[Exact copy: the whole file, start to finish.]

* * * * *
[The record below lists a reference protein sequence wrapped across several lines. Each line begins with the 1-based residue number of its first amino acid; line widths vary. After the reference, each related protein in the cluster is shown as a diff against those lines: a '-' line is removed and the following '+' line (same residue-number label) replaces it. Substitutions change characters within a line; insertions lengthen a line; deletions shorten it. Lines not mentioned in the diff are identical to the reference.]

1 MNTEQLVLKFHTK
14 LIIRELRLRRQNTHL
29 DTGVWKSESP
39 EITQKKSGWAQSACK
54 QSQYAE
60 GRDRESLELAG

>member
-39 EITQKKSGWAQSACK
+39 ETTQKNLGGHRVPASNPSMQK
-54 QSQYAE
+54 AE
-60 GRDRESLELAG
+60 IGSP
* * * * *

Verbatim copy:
[The record below lists a reference protein sequence wrapped across several lines. Each line begins with the 1-based residue number of its first amino acid; line widths vary. After the reference, each related protein in the cluster is shown as a diff against those lines: a '-' line is removed and the following '+' line (same residue-number label) replaces it. Substitutions change characters within a line; insertions lengthen a line; deletions shorten it. Lines not mentioned in the diff are identical to the reference.]

1 MNTEQLVLKFHTK
14 LIIRELRLRRQNTHL
29 DTGVWKSESP
39 EITQKKSGWAQSACK
54 QSQYAE
60 GRDRESLELAG

>member
-39 EITQKKSGWAQSACK
+39 ETTQKNLGGHRVPASNPSMQK
-54 QSQYAE
+54 AE
-60 GRDRESLELAG
+60 IGSP